“What we see over and over again is that a lot of the messaging isn’t about politics, a specific politician, or political parties,” said Laura Rosenberger, director of the Alliance for Securing Democracy. “It’s about creating societal division, identifying divisive issues and fanning the flames.”
Her group’s web “dashboard” is called Hamilton 68. It is named for No. 68 of the Federalist Papers, believed to have been written by Alexander Hamilton, which warns of foreign meddling in American elections. The tool does not identify the activity of specific Twitter users but highlights the activity of the 600 accounts that researchers believe are either tied to the Russian government or repeat the themes of its propaganda.
For its part, Twitter has not said much about what it plans to say in the Congressional briefing.
“Twitter deeply respects the integrity of the election process, a cornerstone of all democracies, and will continue to strengthen our platform against bots and other forms of manipulation that violate our Terms of Service,” Twitter said in a statement.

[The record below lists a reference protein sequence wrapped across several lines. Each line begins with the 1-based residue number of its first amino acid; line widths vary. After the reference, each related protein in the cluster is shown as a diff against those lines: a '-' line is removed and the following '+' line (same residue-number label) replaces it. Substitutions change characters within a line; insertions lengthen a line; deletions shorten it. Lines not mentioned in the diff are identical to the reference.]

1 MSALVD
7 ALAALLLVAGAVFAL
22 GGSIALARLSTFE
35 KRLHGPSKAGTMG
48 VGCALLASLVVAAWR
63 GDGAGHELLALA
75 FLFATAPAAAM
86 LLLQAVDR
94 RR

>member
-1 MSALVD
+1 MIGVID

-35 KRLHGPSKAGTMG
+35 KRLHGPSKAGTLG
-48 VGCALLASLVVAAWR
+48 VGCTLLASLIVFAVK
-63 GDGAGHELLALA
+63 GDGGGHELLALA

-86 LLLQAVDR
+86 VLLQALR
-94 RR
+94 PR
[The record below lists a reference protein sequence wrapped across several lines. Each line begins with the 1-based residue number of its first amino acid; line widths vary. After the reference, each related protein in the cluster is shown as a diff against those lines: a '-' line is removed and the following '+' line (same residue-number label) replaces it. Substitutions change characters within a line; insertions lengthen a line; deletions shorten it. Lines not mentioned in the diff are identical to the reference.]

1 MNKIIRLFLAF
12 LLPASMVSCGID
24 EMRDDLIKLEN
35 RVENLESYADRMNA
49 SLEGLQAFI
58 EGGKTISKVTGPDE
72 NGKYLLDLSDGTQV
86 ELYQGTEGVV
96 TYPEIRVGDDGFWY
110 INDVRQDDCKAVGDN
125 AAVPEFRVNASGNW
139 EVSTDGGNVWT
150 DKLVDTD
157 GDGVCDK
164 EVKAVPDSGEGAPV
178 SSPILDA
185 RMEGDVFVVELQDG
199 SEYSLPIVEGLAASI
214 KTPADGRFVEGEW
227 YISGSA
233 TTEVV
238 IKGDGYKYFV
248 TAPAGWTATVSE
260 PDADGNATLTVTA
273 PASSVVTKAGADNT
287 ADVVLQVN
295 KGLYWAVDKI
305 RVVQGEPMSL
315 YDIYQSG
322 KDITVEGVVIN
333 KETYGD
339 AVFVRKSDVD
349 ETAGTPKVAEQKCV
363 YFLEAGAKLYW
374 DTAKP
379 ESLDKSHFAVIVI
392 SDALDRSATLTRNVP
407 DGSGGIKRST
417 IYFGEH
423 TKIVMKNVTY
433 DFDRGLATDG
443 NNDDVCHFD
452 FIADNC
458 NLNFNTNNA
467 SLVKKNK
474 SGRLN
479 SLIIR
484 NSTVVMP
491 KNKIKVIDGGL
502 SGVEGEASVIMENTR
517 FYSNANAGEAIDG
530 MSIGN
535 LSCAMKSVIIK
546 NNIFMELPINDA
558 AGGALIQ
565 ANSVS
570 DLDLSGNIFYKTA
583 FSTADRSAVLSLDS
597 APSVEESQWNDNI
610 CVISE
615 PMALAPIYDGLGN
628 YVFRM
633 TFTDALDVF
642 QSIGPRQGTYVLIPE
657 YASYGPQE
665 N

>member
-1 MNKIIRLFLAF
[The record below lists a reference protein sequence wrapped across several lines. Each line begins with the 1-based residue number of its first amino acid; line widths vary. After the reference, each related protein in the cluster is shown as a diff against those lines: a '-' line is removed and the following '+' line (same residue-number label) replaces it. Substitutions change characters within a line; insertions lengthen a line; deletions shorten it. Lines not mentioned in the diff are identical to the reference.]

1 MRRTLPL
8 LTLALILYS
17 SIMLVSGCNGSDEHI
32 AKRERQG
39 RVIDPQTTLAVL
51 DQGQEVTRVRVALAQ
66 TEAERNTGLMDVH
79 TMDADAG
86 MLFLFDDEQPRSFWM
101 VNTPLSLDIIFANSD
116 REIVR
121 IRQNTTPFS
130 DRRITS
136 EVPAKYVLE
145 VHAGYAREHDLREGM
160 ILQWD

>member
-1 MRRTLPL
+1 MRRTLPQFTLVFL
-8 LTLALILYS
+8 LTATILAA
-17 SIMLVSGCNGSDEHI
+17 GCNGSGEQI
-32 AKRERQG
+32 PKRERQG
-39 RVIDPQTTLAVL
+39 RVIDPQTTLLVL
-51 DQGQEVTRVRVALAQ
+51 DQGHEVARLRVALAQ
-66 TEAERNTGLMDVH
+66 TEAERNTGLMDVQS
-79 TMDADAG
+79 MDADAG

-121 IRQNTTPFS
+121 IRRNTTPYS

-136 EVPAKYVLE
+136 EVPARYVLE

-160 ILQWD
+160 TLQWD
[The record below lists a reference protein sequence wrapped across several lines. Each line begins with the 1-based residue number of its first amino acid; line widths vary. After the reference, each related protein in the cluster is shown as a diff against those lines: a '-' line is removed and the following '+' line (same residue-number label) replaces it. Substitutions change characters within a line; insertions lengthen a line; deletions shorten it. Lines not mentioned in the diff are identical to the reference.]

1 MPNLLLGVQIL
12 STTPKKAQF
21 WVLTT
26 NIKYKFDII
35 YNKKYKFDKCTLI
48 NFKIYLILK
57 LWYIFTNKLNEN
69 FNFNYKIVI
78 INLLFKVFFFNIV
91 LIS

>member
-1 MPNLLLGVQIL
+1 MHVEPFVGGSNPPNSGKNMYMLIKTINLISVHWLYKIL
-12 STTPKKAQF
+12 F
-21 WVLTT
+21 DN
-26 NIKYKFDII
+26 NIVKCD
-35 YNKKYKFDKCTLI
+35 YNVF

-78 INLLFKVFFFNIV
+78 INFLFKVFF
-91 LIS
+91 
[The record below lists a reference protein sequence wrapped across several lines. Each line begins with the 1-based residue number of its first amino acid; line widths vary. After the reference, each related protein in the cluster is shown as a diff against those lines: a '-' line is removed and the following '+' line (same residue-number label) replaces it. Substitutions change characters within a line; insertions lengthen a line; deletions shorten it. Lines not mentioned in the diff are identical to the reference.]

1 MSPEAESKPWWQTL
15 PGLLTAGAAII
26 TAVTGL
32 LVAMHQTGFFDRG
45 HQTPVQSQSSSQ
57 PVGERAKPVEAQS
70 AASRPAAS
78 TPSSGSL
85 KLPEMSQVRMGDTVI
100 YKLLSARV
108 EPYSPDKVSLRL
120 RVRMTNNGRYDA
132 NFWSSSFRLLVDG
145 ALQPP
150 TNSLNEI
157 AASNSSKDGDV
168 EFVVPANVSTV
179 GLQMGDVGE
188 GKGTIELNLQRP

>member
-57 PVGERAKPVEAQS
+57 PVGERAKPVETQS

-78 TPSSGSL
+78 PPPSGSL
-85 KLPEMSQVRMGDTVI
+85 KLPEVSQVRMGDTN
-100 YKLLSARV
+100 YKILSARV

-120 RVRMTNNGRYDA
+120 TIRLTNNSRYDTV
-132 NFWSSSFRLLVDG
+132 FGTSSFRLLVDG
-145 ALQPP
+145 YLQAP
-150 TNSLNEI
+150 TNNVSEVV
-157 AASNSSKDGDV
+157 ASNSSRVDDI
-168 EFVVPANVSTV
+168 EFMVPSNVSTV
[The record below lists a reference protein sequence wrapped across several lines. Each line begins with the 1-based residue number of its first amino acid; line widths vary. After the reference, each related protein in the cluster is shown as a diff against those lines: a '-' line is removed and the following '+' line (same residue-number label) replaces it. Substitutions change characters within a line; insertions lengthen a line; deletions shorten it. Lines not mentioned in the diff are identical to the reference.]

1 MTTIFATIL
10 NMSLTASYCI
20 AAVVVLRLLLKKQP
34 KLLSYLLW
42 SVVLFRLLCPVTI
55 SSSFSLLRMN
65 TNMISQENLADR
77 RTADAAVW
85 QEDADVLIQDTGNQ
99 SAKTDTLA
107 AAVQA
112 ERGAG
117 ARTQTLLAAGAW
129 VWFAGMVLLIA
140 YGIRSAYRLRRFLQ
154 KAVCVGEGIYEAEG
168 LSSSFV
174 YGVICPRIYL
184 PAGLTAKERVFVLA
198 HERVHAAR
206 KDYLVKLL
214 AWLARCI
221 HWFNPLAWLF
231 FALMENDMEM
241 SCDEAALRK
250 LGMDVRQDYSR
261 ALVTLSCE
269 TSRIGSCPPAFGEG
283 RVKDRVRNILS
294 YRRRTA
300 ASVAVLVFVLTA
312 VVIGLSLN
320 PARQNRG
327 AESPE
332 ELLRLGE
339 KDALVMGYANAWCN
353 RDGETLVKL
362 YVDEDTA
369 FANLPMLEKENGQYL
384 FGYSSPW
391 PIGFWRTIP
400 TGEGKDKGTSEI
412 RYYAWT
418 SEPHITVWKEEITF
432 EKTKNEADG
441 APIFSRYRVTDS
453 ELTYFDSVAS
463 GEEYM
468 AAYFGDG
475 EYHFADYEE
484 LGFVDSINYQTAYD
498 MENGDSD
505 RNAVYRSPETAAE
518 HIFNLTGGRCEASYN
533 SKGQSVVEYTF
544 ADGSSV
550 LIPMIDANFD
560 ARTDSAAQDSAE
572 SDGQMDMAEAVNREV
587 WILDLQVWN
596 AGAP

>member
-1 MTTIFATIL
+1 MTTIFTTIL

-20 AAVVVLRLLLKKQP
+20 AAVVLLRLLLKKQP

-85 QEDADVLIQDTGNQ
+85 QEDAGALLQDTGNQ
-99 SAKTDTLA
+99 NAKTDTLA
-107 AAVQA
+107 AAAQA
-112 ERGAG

Twitter has also said it was working to crack down on bots that distribute tweets en masse or that attempt to manipulate the platform’s trending topics.
Colin Crowell, Twitter’s vice president of public policy, government and philanthropy, said in a blog post in June that the company should not be an arbiter of whether a tweet is truthful or not.
Because Twitter is open and real-time, he said the platform is the best antidote to misinformation, when “journalists, experts and engaged citizens Tweet side-by-side correcting and challenging public discourse in seconds.”
Karen North, a social media professor at the University of Southern California’s Annenberg School for Communication and Journalism, said the company’s defense has some merit.
“Twitter functions more like a broadcast network,” she said. “People say things and everyone can hear it. When false information is stated, people can jump on false statements and challenge it.”